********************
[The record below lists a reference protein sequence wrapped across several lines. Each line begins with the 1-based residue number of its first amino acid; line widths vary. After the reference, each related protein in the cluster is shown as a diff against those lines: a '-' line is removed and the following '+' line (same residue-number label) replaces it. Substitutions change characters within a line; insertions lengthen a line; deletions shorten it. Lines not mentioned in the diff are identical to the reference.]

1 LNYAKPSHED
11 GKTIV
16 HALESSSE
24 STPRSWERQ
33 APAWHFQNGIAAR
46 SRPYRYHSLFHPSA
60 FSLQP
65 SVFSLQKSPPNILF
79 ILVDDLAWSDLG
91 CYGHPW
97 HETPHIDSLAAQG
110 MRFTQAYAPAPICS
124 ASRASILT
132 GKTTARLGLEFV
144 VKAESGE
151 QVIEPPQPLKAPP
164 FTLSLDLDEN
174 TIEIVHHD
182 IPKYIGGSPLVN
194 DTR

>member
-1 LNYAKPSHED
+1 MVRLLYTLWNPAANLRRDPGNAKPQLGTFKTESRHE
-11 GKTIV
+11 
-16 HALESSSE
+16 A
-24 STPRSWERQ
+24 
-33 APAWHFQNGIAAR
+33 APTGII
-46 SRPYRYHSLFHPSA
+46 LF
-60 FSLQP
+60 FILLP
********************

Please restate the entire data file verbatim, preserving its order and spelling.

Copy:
[The record below lists a reference protein sequence wrapped across several lines. Each line begins with the 1-based residue number of its first amino acid; line widths vary. After the reference, each related protein in the cluster is shown as a diff against those lines: a '-' line is removed and the following '+' line (same residue-number label) replaces it. Substitutions change characters within a line; insertions lengthen a line; deletions shorten it. Lines not mentioned in the diff are identical to the reference.]

1 LNYAKPSHED
11 GKTIV
16 HALESSSE
24 STPRSWERQ
33 APAWHFQNGIAAR
46 SRPYRYHSLFHPSA
60 FSLQP
65 SVFSLQKSPPNILF
79 ILVDDLAWSDLG
91 CYGHPW
97 HETPHIDSLAAQG
110 MRFTQAYAPAPICS
124 ASRASILT
132 GKTTARLGLEFV
144 VKAESGE
151 QVIEPPQPLKAPP
164 FTLSLDLDEN
174 TIEIVHHD
182 IPKYIGGSPLVN
194 DTR

>member
-1 LNYAKPSHED
+1 MVRLLYTLWNPAANLRRDPGNAKPQLGTFKTESRHE
-11 GKTIV
+11 
-16 HALESSSE
+16 A
-24 STPRSWERQ
+24 
-33 APAWHFQNGIAAR
+33 APTGII
-46 SRPYRYHSLFHPSA
+46 LF
-60 FSLQP
+60 FILLP